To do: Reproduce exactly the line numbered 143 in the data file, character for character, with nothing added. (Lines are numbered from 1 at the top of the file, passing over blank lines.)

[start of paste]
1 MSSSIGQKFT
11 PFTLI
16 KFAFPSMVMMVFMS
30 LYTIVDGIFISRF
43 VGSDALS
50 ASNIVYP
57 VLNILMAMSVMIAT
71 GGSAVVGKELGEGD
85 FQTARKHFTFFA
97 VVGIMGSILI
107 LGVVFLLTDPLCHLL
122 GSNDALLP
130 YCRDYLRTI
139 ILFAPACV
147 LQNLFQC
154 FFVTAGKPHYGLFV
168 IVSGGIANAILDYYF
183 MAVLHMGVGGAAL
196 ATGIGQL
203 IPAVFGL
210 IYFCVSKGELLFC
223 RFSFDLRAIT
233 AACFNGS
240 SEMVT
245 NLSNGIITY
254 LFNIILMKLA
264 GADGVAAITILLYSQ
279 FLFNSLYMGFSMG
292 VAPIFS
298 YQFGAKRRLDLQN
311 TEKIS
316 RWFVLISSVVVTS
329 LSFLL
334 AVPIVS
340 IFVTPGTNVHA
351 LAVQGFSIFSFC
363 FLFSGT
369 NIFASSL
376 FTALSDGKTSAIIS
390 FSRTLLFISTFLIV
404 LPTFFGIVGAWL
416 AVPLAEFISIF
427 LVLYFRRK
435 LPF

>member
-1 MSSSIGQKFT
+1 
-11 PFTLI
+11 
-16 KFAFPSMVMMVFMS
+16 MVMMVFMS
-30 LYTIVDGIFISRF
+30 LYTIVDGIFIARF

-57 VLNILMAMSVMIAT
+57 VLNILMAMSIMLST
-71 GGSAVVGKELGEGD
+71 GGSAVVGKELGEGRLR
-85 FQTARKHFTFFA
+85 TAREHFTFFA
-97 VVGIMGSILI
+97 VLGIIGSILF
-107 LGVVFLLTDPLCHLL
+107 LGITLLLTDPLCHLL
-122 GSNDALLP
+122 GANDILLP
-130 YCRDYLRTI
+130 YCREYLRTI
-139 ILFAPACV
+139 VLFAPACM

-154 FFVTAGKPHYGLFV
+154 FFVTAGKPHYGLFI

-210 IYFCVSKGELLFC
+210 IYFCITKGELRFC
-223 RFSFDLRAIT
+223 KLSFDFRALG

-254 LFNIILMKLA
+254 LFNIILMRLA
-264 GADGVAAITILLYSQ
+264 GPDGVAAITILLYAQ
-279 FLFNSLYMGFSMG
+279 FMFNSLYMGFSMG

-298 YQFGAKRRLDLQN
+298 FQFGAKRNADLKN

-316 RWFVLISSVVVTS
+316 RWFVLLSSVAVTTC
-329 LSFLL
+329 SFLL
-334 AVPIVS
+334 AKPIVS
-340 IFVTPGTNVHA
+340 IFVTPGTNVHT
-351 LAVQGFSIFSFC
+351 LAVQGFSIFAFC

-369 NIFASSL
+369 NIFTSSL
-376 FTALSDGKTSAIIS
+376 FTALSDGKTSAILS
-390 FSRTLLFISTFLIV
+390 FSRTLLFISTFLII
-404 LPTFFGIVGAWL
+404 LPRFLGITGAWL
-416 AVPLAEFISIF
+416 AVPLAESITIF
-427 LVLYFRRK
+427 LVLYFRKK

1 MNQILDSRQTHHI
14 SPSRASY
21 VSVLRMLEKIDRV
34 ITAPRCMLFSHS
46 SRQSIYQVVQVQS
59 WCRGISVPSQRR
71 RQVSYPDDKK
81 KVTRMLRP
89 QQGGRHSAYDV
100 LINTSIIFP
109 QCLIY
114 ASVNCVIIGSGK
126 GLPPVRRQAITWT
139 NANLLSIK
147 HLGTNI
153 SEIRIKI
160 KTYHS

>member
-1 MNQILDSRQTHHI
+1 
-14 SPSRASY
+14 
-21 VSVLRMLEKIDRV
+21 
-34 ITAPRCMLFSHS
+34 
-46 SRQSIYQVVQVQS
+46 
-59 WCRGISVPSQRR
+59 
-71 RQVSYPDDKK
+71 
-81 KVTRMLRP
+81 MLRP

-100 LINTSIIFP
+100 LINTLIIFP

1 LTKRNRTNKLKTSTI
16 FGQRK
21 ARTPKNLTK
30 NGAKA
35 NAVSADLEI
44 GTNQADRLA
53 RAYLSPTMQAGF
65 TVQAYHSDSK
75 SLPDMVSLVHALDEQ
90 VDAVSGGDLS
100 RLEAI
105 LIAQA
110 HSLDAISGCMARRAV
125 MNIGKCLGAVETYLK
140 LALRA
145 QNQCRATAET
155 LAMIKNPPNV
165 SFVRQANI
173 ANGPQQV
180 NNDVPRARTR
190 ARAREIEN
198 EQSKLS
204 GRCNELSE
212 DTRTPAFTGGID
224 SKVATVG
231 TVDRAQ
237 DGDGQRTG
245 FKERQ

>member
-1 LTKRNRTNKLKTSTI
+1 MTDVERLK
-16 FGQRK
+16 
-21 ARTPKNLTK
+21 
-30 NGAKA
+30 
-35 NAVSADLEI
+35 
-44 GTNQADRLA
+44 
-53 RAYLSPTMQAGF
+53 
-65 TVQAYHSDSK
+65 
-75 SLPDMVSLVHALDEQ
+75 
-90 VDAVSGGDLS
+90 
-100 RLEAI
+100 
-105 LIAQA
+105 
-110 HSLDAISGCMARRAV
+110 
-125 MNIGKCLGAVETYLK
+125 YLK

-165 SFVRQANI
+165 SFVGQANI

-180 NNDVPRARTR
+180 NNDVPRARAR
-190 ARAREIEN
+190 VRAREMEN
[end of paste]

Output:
16 FGQRK